This topic builds on the work you have already done in S1 and S2. There are some terms and definitions that you will need to remember.
This type of change means that no new substances are made, but there is a change in the appearance of a chemical. Examples of physical change include state changes and dissolving.
All substances can be solid, liquid or gas.
In this process, water (hydrogen oxide) has not been chemically changed, but by cooling or heating it, you can change its state.
Some chemicals can be dissolved in water, e.g. common salt (sodium chloride).
Sugar lumps dissolved in water make a sugar solution. Adding more sugar will make the solution more concentrated. If less sugar had been added, it would be a more dilute solution. Another way to dilute the solution would be to add more water (think of diluting orange!)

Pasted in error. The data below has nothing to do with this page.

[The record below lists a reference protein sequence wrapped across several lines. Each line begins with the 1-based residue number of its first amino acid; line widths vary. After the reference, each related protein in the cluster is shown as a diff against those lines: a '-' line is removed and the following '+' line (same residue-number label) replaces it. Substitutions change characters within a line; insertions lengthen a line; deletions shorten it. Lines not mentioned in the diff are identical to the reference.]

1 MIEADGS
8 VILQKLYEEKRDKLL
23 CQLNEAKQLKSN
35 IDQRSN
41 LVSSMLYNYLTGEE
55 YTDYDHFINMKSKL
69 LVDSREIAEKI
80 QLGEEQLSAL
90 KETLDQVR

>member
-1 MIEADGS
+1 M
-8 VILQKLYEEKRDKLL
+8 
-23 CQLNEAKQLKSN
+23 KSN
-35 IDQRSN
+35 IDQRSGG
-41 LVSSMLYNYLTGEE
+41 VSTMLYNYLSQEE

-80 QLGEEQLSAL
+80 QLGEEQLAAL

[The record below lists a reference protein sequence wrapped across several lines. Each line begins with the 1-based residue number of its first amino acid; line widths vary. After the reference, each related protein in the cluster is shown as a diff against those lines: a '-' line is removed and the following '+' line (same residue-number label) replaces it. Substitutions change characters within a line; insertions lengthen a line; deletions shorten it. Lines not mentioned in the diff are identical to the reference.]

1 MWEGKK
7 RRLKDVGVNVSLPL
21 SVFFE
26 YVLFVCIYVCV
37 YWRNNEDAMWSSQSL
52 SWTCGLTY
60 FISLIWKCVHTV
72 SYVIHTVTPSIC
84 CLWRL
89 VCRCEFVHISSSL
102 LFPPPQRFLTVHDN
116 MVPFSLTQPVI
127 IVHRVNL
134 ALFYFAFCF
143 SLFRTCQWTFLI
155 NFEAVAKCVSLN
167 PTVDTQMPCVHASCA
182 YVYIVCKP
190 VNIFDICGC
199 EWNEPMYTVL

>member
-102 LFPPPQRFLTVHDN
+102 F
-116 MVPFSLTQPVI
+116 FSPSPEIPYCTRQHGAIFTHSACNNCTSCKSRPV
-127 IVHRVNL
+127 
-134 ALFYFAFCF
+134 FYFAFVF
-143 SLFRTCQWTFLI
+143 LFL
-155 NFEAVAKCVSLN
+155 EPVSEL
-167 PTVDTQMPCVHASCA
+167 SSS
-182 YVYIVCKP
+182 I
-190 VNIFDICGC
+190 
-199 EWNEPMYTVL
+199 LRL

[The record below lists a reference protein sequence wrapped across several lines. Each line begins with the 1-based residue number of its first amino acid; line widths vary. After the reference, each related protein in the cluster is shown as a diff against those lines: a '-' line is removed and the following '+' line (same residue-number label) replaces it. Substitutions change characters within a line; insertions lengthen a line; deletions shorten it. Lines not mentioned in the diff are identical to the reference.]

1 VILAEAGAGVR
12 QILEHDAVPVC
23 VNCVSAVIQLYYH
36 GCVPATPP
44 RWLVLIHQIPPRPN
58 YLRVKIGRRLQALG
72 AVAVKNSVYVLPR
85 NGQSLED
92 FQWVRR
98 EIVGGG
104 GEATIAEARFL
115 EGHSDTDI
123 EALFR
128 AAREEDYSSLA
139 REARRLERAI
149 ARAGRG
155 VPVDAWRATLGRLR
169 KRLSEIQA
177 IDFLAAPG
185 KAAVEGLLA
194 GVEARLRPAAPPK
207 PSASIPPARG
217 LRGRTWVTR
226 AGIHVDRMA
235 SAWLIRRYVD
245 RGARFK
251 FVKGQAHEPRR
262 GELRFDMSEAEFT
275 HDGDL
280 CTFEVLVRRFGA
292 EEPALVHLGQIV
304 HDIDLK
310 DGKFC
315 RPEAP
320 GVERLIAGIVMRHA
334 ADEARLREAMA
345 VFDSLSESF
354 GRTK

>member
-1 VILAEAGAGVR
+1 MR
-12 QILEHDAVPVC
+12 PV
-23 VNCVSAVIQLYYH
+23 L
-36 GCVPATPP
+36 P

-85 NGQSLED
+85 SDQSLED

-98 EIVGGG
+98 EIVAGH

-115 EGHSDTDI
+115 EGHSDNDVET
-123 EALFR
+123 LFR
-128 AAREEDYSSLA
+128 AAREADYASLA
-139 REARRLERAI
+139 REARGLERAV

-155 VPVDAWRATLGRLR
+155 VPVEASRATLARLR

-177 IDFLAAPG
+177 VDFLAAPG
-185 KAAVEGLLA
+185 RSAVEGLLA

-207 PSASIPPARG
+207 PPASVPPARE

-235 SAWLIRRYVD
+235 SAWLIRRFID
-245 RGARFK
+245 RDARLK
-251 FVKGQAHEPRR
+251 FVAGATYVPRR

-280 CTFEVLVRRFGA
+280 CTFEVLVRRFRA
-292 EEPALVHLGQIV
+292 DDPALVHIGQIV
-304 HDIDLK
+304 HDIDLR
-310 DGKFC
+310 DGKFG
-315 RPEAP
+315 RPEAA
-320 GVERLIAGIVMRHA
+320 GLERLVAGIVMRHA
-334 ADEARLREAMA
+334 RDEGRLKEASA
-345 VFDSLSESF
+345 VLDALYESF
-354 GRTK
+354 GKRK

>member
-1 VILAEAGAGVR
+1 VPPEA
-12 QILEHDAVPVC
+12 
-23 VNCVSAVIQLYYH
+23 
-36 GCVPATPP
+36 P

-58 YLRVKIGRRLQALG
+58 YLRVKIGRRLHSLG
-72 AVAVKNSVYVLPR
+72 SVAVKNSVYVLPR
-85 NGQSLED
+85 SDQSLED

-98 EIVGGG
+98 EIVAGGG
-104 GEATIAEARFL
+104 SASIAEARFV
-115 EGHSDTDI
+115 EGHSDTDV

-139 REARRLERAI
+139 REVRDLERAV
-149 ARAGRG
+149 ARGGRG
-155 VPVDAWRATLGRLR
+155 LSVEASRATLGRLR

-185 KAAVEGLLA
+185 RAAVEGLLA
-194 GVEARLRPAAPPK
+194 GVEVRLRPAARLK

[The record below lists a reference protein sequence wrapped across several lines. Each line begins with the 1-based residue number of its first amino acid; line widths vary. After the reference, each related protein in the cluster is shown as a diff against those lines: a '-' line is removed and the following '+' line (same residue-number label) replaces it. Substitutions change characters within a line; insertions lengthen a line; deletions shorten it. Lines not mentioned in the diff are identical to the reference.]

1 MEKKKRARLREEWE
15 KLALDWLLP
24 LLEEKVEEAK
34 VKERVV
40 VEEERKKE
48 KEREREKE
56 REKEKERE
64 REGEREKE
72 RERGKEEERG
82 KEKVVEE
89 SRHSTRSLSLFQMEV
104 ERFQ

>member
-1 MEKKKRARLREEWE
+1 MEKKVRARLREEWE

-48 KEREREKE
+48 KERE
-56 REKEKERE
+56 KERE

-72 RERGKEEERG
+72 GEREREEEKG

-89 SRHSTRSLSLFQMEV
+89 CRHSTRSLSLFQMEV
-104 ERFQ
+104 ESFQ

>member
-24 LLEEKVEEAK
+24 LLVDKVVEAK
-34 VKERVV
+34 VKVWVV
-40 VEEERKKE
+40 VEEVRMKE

In a solution, the dissolving substance is called the solute [solute: A solute is the material that dissolves in a solvent to form a solution.] . The liquid used to dissolve the solute is called the solvent [solvent: A solvent is the liquid in which the solute dissolves to form a solution.] . For example, in the case of sugar and water, sugar is the solute, and water is the solvent.
Video: Changes of state
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